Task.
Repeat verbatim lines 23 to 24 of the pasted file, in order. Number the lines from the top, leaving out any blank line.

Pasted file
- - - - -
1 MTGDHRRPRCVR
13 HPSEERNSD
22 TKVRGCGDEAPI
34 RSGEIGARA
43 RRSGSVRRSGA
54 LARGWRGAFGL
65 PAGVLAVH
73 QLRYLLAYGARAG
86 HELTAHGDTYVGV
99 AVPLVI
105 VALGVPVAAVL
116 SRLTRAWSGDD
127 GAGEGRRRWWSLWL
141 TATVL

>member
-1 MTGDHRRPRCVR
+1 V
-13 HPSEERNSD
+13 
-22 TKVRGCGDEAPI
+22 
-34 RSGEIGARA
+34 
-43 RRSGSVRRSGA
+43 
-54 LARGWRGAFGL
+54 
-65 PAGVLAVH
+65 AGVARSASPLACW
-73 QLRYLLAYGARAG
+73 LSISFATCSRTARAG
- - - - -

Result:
+34 
-43 RRSGSVRRSGA